Are you shackled to your office desk for long hours? Do you feel putting in more hours at work would bring more money or promotion your way? If yes, your health and more specifically, your heart could be at risk. It’s true that in the modern world, office work is an unavoidable part of the lifestyle and most office workers do not get the luxury of choosing their working hours. But spending more time in the office – on their own or after being asked by the superiors could have its fair share of downsides.
If you too belong to this leagues, perhaps you already know how long hours at work are interfering with your social life, together with causing ailments like pain in the neck, back or shoulders, obesity, triggering bad mood and stress, or physical fatigue. Apart from all these ill effects on your health, a recent study has brought new issues of concern to the forefront as it revealed how a human heart could be at a greater risk with longer office hours.
A study led by the researchers of the University College London that was published in the European Heart Journal reveals a shocking fact that working for extended hours in office increases the risk of arterial fibrillation (also known as AFib or AF) to a considerable extent. This is true for both the genders. These facts were combined and analyzed with the data of eight previous studies that included over 85,000 men and women from the European nations of Denmark, the United Kingdom, Finland, and Sweden. This study was conducted on individuals who had no arterial fibrillation at the beginning of the study. Yet, the next 10 years saw 1,061 of the participants being affected by AFib.
The participants were segregated according to their working hours. Those putting in 35 to 40 hours a week were diagnosed with arterial fibrillation after 10 years. This meant there were 12.4 AFib cases for every 1,000 people who took part in the study. But the real alarming fact cropped up when the researchers focused specifically on people putting in 55 hours or even more on a weekly basis as the rate escalated to 17.6 AFib cases per 1,000 people.
This showed that the people who spent the most amount of time in office had a 40% more chance of developing arterial fibrillation than their counterparts who took it somewhat easy and worked every week for 35 to 40 hours. And this data was finalized after adjusting the results for factors such as gender, age, obesity, smoking status, socioeconomic position, physical activity during leisure time and extent of risky alcohol use. What was a cause of concern was that 90% of these AFib cases happened to the people who did not have any record of cardiovascular disease earlier. So, it was concluded that long hours of office work was actually responsible for the rise in AFib cases as those affected didn’t have any pre-existing health conditions.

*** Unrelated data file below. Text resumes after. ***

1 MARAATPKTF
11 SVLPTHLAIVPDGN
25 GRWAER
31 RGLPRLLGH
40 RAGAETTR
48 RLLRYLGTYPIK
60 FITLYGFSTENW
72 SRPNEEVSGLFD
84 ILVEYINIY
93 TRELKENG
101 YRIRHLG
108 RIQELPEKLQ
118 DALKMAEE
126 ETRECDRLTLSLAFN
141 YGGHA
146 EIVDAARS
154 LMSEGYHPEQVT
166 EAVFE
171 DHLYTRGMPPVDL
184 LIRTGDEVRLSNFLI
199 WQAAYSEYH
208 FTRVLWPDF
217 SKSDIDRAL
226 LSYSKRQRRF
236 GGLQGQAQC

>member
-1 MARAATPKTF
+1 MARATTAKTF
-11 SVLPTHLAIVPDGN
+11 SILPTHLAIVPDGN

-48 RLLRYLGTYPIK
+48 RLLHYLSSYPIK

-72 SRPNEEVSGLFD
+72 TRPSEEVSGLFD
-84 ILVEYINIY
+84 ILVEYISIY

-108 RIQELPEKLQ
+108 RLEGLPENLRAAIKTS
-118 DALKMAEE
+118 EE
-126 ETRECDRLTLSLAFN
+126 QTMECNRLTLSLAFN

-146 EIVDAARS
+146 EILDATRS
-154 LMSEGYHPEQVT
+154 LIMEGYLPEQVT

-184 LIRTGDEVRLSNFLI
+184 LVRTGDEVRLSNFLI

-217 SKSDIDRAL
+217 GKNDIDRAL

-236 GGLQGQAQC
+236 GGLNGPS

What it means for you
Extended hours of continuous work in the office involves sitting in one place. This way the physical movement is reduced which in turn hinders metabolism. The poor metabolic rate of the body results in obesity over a period of time and in most cases, the condition further worsens to give rise to diabetes. These conditions are all associated with cardiovascular disorders. Diabetes especially shares a close link with heart problems as the body’s inability to break down the accumulated fat poses huge threats to the cardiovascular systems. Also, the practice of working continuously for long hours, that too without a break, triggers exhaustion and stress, which can make the body’s cardiovascular as well as autonomic nervous systems more susceptible to abnormalities. Long hours increase the chances of AFib, which in turn can trigger heart failure, stroke, stroke-related dementia together with some other serious ailments. Perhaps this explains why people working for long hours at their workplace are found to have a greater risk of being affected by stroke.
Though many people may not consider a 40% amplified risk of AFib (due to long working hours) to be not too big a deal, the scenario could change based on how prone an individual is to get affected by heart disease. This means if you already belong to a high-risk factor group (which would include being a smoker, old aged, diabetic etc), what many consider a modest increase in the risk of 40% could end up being substantial in your case.
If you still don’t believe long working hours to be a threat to your heart and overall health, you should take note of a study published in 2016 (the Journal of Occupational and Environmental Medicine) where people who put in 60 or more hours on a weekly basis were found to have higher rates of diabetes, heart disease, cancer, arthritis and asthma compared to their colleagues who worked for 30 to 40 hours.
So, make sure you are not taking up too much on your plate that needs you to stay put in office for long hours. Try to talk to your superiors or managers if you are too stressed by the workload to find a way out. And if all else fails, you better start looking for a new job with decent work hours rather than putting your heart and overall health at risk.